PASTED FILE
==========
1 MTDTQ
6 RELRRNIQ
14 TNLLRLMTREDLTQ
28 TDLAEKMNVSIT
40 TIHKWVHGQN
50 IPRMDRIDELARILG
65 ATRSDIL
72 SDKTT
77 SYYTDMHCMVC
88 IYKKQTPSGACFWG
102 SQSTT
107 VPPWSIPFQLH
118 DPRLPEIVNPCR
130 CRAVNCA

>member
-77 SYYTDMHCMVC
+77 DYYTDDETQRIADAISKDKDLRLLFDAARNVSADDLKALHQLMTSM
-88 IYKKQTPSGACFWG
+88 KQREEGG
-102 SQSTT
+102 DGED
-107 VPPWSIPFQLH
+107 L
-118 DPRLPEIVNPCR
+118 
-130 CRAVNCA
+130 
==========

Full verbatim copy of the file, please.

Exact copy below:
1 MTDTQ
6 RELRRNIQ
14 TNLLRLMTREDLTQ
28 TDLAEKMNVSIT
40 TIHKWVHGQN
50 IPRMDRIDELARILG
65 ATRSDIL
72 SDKTT
77 SYYTDMHCMVC
88 IYKKQTPSGACFWG
102 SQSTT
107 VPPWSIPFQLH
118 DPRLPEIVNPCR
130 CRAVNCA

>member
-77 SYYTDMHCMVC
+77 DYYTDDETQRIADAISKDKDLRLLFDAARNVSADDLKALHQLMTSM
-88 IYKKQTPSGACFWG
+88 KQREEGG
-102 SQSTT
+102 DGED
-107 VPPWSIPFQLH
+107 L
-118 DPRLPEIVNPCR
+118 
-130 CRAVNCA
+130 